Electronic – A poor man’s alternative to a network analyzer for antenna matching


I'm doing a small board with a 915 MHz transceiver. A small helical antenna is used, which is located on board with a very short path (10 mm) from the IC, including balun and a matching network. There are no RF connectors or real state available to include any. Since I'm constrained with the board space and the board needs a plastic case, I couldn't follow the manufacturer's guidelines for them so I need to at least do some antenna matching to ensure maximum transfer. The problem is that I don't have access to a network analyzer, so I'd like to know if there is some manual method I could use, besides randomly trying L and C values and measure the output. I don't need serious antenna performance, but some reasonably "good" one (a relative term, I know).

The board has footprints for two 0402 components, one series and one parallel. IC's crude power output is around 20 dBm. From the IC's development kit I've got boards that have a good antenna and good matching for it (other kind of antenna). I was thinking I could do some continous transmission from my board and get a relative power measurement from the dev kit receiver's perceived RSSI. I could compare the results with measures obtained from another dev kit board in countinuous transmission. Then I would perform some brute force by trying out L and C values. I could also choose from 10 different channels in the 915 MHz band (902~928) and see what diference I get. I know that's terrible, but hey, that's why it's called brute force.

Is there a better method? Is there any cheap (<$100) equipment I could use to get some measurements? Please mind that I live in an underdeveloped country so "buy some xxx on eBay" is not within my possibilities.

Any suggestions would be greatly appreciated.

Best Answer

Without more information about your design I can't comment on the matching techniques. But here is some help for your test setup.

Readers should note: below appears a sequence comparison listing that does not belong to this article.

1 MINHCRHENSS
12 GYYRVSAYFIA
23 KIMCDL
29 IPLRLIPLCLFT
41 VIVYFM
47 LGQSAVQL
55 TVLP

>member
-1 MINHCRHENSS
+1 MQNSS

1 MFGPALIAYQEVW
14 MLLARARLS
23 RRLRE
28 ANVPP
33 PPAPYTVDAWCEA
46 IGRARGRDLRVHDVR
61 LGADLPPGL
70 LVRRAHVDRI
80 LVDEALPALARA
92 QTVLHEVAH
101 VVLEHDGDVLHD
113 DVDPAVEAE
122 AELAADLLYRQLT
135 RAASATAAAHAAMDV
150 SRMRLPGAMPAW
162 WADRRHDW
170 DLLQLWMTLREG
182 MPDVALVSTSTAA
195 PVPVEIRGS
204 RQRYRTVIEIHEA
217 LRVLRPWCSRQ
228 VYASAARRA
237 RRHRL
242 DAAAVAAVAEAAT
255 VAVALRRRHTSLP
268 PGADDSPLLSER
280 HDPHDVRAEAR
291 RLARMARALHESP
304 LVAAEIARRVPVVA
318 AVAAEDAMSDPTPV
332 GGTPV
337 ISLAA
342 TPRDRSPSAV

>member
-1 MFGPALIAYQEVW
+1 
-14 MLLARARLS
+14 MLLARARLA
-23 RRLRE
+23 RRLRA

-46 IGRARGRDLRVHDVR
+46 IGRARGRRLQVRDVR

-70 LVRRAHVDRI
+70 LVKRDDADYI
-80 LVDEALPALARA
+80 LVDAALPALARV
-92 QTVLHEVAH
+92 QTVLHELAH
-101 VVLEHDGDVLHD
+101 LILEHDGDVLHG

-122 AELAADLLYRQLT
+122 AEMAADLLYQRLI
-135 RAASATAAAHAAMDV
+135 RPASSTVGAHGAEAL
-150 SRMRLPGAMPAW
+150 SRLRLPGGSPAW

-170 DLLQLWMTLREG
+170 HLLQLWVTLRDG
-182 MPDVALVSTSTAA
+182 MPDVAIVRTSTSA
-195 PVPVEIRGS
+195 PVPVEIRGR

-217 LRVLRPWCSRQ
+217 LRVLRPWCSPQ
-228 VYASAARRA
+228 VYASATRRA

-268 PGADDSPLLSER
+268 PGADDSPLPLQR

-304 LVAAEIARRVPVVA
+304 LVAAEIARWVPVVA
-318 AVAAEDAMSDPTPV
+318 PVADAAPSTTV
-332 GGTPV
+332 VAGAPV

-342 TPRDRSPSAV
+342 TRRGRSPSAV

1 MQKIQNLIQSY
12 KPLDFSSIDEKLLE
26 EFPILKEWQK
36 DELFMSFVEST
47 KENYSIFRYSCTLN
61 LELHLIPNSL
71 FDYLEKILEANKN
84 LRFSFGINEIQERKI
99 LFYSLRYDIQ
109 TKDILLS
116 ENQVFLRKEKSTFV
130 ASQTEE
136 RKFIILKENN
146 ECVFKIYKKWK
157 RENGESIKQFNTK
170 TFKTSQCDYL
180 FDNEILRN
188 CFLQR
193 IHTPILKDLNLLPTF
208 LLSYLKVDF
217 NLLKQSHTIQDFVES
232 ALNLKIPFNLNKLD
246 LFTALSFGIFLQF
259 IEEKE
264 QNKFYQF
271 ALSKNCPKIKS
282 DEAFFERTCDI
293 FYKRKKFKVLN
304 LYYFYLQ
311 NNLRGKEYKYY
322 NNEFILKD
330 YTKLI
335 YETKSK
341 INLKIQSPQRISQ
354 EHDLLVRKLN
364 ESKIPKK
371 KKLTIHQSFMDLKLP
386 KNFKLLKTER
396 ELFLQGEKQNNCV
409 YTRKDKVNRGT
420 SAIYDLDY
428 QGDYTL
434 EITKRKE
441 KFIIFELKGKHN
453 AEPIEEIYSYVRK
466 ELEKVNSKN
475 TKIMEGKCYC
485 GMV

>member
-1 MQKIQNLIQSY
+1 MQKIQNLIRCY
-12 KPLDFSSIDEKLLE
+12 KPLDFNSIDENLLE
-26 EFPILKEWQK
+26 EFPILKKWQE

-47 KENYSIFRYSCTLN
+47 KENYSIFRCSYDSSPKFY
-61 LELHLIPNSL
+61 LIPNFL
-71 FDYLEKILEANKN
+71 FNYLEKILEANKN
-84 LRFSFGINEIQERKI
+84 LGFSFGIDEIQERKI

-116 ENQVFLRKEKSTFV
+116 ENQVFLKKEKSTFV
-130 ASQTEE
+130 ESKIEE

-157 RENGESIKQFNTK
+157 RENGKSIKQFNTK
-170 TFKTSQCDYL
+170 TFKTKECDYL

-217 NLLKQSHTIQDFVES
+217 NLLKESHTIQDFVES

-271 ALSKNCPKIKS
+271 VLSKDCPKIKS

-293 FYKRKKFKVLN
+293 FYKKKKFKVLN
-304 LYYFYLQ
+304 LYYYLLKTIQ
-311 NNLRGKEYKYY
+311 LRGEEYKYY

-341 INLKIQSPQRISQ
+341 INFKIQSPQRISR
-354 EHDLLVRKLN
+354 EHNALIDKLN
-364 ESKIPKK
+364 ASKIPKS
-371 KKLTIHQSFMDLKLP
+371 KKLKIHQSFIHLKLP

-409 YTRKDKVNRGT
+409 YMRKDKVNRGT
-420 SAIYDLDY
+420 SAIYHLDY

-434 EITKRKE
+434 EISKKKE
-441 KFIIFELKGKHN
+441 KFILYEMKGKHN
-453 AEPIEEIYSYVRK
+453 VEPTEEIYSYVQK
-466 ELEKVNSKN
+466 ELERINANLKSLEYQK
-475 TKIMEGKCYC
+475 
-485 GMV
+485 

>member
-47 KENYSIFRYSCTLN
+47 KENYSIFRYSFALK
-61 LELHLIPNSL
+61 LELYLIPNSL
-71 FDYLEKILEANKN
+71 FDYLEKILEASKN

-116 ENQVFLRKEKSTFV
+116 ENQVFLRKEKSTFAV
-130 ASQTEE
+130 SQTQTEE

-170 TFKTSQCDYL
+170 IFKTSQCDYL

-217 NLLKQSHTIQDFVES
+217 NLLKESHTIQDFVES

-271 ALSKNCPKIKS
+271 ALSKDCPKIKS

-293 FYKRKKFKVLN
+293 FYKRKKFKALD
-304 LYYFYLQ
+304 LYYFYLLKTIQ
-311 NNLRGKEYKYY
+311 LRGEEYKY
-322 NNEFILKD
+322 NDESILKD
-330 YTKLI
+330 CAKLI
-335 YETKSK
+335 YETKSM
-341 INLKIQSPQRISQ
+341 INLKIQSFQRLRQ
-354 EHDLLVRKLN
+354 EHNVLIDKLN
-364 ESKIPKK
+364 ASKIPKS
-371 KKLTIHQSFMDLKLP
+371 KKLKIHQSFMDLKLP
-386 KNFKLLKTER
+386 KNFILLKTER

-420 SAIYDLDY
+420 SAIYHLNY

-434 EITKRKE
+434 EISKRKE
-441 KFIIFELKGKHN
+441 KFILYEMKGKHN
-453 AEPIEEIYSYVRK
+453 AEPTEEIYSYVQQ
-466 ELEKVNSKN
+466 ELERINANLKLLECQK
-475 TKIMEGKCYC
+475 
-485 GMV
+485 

You can attempt to make relative measurements, but RSSI is a poor parameter for verification because you have to make sure you're in the linear range of the RSSI for the comparisons to be somewhat similar. Be aware that RSSI is just a current measurement of how saturated the amplifiers are and in general is not very accurate.

A spectrum analyzer would tell you much more and be able to give you a quick idea of how your device performs across the band.

Barring all that...you'll need to test this in an open area, outside, to avoid multipath interference. The more open and lacking of objects (especially metal), the better. Make two movable test stands (plastic or fiberglass is best) with batteries for power. Measure the distance between your reference receiver and your test transmitter (DUT).

Start with the manufacturers reference and characterize it at low/mid/high bands. Make sure your RSSI readings are stable and your background measurements (with no transmitter in operation) are quiet. The ISM900MHz band can be very noisey, so be careful of false readings using RSSI. You might find you're constantly turning on and off the transmitter to check background levels.

The RSSI needs to be in about the middle of it's range. If it is not, move the units closer or further apart. Measure this distance carefully so you can repeat it in the future...and don't loose your reference receiver! Also keep track of the orientations used and make sure the cables are carefully laid out, taped down for repeatability (both receiver and DUT). You might even want to lay down some copper screen material under the receiver and DUT to provide a more consistent ground plane for testing. Try to run the wires down through the center of the screen under the device.

Then take your design at the same distance and repeat the measurements across the band. With RSSI +/-3 dB is probably about all the accuracy you could expect. And since your design is physically different you might need to test a variety of orientations to insure you're getting consistent results and not testing at some antenna null or lobe.